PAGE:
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When Does Drug Experimentation Become Drug Addiction?

May 13, 2014 Becky Oberg

If you look at my records from Richmond State Hospital, you'll see that I am a marijuana smoker. I don't think this should be part of my record since I smoked it only twice, both times for medical reasons. But because marijuana is not approved for medical use in Indiana, that apparently makes me a marijuana addict. It makes me wonder: When does drug experimentation become drug addiction?

When You Can't Stop Using a Drug

The first time I used marijuana was when I was recovering from surgery. The pain medication left me severely nauseated, and my brother insisted I take a hit from his bong. Within minutes, the nausea had left. The high was enjoyable; I immediately understood why people would risk jail time for it. I also understood how someone could become addicted.

Experimentation is normal; addiction is not. As I said, the question is: "When does experimentation become addiction?" One warning sign of drug addiction is you can't stop using the drug. If you have to have it, if there's no such thing as enough, if you keep using in spite of negative consequences, then your experimentation has become addiction.

Drug experimentation is normal, drug addiction is not, but how do you know when you've moved from drug experimentation to drug addiction? Becky Oberg explains.

Apply the checklist of symptoms of alcoholism to your using pattern if you're uncertain; I prefer the CAGE test (Cutting Back, Annoyance, Guilt, Eye-Opener). HealthyPlace.com has a drug abuse screening test as well. These tests are a great way to determine if you have a problem.

Experimentation becomes addiction when the substance in question is the most important thing in the world. Drug experimentation becomes addiction when your life revolves around getting and using the substance in question.

When You Use the Drug to Treat Symptoms of Mental Illness

I used marijuana for the second time when I was attempting to fight off a psychotic episode. Long story short, it didn't work and my friends took me to the psych ward. There is a correlation between psychosis and marijuana use, but it's unclear if those affected use marijuana because they're psychotic or if they're psychotic because they use marijuana. But it doesn't matter--when you're using a substance to treat mental illness, you've in danger of crossing over from experimentation to addiction.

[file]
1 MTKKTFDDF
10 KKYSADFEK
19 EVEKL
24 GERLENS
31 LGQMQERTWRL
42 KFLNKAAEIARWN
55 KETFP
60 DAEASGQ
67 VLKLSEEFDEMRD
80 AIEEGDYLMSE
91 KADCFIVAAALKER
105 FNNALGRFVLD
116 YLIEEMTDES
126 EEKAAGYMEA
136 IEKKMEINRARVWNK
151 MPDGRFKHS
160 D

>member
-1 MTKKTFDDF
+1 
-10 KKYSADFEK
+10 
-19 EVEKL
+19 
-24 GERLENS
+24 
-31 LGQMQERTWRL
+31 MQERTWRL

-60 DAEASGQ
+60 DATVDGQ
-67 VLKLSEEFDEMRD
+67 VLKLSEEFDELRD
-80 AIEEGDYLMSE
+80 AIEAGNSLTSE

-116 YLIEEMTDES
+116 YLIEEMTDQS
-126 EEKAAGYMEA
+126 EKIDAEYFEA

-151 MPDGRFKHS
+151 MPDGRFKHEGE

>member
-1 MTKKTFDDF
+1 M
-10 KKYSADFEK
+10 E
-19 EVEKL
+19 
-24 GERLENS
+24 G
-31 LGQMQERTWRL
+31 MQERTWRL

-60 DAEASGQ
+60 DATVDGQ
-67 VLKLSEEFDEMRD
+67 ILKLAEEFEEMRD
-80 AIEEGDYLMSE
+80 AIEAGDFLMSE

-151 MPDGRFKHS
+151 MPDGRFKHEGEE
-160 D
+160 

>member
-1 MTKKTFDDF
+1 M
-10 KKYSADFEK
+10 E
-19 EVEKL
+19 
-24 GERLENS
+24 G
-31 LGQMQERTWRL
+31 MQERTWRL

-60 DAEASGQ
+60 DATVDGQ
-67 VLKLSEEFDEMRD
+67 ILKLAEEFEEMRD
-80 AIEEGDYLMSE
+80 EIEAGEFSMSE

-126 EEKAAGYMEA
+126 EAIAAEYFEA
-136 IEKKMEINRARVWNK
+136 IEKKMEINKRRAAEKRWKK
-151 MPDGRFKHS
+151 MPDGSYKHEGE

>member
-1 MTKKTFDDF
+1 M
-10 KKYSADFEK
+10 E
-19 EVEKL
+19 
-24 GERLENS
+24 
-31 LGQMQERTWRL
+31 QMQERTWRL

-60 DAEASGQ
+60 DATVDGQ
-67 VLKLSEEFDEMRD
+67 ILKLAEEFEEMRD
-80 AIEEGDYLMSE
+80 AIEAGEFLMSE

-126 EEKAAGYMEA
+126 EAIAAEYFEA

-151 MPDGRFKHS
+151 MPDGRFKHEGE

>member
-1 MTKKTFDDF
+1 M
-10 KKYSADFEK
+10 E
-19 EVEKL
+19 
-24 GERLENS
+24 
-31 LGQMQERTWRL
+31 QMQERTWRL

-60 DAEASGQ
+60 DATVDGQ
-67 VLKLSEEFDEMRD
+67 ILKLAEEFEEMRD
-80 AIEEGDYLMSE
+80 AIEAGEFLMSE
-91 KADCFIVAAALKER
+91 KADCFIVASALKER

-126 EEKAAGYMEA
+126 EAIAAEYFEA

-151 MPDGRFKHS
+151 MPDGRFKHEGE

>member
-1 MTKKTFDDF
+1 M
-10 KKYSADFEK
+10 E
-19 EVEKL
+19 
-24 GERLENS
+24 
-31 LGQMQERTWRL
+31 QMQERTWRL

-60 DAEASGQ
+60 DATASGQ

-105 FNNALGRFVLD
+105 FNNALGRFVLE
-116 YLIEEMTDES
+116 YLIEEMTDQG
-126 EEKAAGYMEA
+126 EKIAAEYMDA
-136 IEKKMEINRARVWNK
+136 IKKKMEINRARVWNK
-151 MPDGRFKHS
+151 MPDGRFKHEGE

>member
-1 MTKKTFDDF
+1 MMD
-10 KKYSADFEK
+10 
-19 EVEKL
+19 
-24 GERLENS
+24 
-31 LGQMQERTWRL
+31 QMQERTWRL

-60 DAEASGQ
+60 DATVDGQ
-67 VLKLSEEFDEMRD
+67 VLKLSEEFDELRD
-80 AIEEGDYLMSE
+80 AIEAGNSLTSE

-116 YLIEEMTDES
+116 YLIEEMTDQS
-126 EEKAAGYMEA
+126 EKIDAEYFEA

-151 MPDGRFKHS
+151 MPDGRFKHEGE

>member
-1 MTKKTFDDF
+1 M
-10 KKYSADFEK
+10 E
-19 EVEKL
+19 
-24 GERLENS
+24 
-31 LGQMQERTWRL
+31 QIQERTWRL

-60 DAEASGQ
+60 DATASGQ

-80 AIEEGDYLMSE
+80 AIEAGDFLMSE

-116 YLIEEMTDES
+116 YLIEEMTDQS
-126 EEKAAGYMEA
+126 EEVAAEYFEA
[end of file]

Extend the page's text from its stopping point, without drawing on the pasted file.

Self-medication usually doesn't work. I used alcohol to treat my borderline symptoms, not realizing that it made those symptoms worse just as often as it made them better. As my symptoms became worse, my solution was to drink more. If this describes your substance use, your experimentation has become addiction.

When You Wonder If You Have a Problem with Drugs

If it gets to this point, your experimentation has probably become addiction. That said, you're probably the last person to realize you have a problem.

My college therapist once asked me if I'd considered going to Alcoholic's Anonymous. I replied that it wasn't that bad, and she countered that she thought it was. I remained in denial for the rest of the year, but eventually realized that she was right--I did have a problem.

I realized several other times that I had a problem with drugs, too. When I dreaded running out, I realized I had a problem. When I wandered around downtown Indianapolis looking for a bar that was open on Christmas Day because I needed a drink, I realized I had a problem. When I was relieved that my court commitment didn't include a ban on alcohol, I realized I had a problem. When I realized my stopping point was when I could no longer feel my face, I realized I had a problem.

So what do we do? One therapist told my family that if drug addicts aren't going to meetings, they're using (I disagree since I stayed sober for three years without going to meetings). Acknowledging the problem is the first step to solving it. But we must do more than simply recognize the problem--we have to take action. Whether that's a 12-Step program, rehab or outpatient therapy, we have to do something.

Even if experimentation becomes addiction, there is hope we can stop.

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APA Reference
Oberg, B. (2014, May 13). When Does Drug Experimentation Become Drug Addiction?, HealthyPlace. Retrieved on 2022, August 10 from https://www.healthyplace.com/blogs/borderline/2014/05/when-does-experimentation-become-addiction



Author: Becky Oberg

Mark Noo
May, 15 2014 at 6:52 am

I stopped on my own too. That was about 3 years 6 months ago. I have not went to a single meeting but I have read a lot of literature.
It is amazing to me that many credible institutions cannot even agree on a definition of addiction, let alone a course of treatment.
Addiction is very political, until it just becomes another medical problem people with drug problems can probably expect a lot of conflicting information.
Abstinence, harm reduction, drug replacement, CBT, DBT, plain old white knuckling it, and appeals to God seem to be the way addicts quit. Addicts have to make their own way to sobriety because no one knows what will work for another person.
I am aware of at least 2 programs that still use the blame and shame approach.

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